Just Simply Manufacturing


“The COVID-19 crisis has put increased pressure on an already fragile provider ecosystem,” the report said. “Stabilizing and supporting the workforce is critical to the state’s response and recovery process.” Yet the authors offered few details on how California would help preschools and day-care centers stay open while it sorts out funding for its more ambitious goals. Instead, its most immediate action would be to untangle some of the bureaucracy governing early-childhood care by shifting oversight for virtually all state-subsidized programs from the state’s Department of Education to the Department of Social Services. The plan suggests then streamlining publicly funded programs, simplifying eligibility for low-income families and overhauling reimbursements for providers, which the report called “overly complex and inequitable.” “There is a racial wage gap in our state that was not addressed in the plan,” said Ashley Williams, a senior policy analyst at the Center for the Study of Child Care Employment. “Early educators are [up to] 14 times more likely to be earning poverty wages than the K-12 workforce, which is predominantly white. There is an issue of racial inequity happening, especially when we think about compensation.” ‘I don’t know what I’m supposed to do.’ Parents in distress over school opening online The amount the state pays per child in subsidized care varies by county — home day-care providers in L.A. make $30 less per child per day than those in San Francisco, for example — and workers say all of them are low. Yet while the state pays relatively little, it also tightly limits the number of vouchers available, despite what the report called a “dizzying array” of subsidized programs. “We have thousands of families on what we call an eligibility list,” which is essentially a waiting list for subsidized care, said Sally Valenzuela, who works with providers at Pathways LA, a child-care resource and referral agency. “We see a lot of children stay on that list for years and years and never get access to child care, and then they’re off to kindergarten.” Preschool, too, is often unattainable.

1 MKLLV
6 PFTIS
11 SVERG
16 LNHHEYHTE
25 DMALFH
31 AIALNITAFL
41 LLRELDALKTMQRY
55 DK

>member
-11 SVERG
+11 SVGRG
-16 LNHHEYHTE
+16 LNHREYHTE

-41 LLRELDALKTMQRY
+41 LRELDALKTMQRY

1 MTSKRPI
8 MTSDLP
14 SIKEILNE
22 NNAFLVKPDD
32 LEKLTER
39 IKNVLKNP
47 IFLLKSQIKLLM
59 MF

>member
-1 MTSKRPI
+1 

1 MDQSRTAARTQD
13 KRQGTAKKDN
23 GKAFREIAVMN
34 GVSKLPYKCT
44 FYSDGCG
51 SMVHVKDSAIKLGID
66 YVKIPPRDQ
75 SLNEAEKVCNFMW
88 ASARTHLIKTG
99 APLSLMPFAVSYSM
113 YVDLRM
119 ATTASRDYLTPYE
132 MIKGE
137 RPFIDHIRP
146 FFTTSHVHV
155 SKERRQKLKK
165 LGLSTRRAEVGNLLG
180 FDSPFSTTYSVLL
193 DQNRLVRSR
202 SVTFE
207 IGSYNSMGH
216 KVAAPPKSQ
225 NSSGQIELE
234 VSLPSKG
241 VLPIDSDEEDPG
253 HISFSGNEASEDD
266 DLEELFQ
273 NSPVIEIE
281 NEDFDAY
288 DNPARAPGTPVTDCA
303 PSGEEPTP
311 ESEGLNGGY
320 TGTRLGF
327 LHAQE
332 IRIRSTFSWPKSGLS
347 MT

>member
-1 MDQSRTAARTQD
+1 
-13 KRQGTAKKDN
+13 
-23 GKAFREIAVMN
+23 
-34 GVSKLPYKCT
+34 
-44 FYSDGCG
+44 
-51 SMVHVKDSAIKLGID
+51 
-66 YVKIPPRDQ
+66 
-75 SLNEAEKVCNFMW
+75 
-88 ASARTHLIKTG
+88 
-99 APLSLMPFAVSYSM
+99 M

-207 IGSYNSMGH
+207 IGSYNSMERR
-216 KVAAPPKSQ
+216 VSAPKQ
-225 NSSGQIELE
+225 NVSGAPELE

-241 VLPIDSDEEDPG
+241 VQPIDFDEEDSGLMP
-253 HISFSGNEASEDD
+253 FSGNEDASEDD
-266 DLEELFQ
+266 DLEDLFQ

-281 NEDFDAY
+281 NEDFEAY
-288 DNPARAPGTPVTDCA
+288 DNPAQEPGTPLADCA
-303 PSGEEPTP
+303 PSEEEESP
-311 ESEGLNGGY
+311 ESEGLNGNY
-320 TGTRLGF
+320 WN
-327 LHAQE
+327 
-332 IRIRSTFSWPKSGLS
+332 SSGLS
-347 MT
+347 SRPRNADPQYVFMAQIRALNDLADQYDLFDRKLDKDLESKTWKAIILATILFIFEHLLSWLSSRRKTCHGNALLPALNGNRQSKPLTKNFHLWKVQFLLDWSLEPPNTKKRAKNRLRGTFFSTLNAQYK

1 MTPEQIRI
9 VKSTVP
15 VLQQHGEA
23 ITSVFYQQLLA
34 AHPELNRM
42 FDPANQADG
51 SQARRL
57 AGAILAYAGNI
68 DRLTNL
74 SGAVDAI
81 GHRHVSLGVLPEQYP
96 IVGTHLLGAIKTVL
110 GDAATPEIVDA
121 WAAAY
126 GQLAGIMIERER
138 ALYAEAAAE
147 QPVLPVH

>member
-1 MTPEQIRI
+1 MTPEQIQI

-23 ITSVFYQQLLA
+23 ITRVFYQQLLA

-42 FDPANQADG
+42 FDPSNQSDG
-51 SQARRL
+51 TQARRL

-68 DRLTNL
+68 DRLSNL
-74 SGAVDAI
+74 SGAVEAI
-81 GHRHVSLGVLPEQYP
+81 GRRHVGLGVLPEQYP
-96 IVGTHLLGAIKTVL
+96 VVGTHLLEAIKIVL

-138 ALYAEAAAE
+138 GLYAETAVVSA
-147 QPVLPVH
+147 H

23 during a check presentation. “Who would have imagined we would be facing a pandemic this year,” said Jim Popp president, and chief executive officer of Johnson Financial navigate here Group. “Our communities need help now, and these organizations will help us make sure that even the most vulnerable will have something during the holidays. We are honored to provide support and thankful for a 50-year tradition that has put our community first.” Locally, the program will feed families in Kenosha and Racine counties. The donation will also help organizations that service Greater Milwaukee, the Green Bay and Appleton areas in the northeastern region, Dane County, the Janesville, and Fort Atkinson areas in south central Wisconsin. It also will help people in Barron, Sawyer, and Washburn counties in the northwestern region. “More families than ever need this support, and we are grateful to Johnson Financial Group for stepping up at this time,” said Patti Habeck, president, and chief executive officer of Feeding America Eastern Wisconsin. “This gift is particularly timely given the challenges our local communities are experiencing do to the COVID-19 pandemic. Together, we expect to provide nearly a million meals to Wisconsin families in need with this support.” Feed America, the largest hunger relief organization in the state, collaborates with more than 400 hunger-relief programs, including food pantries, meal programs and shelters to provide more than 20 million meals annually to nearly 400,000 people across 35 counties in eastern Wisconsin. Johnson is allocating $150,000 to the Feed America organization.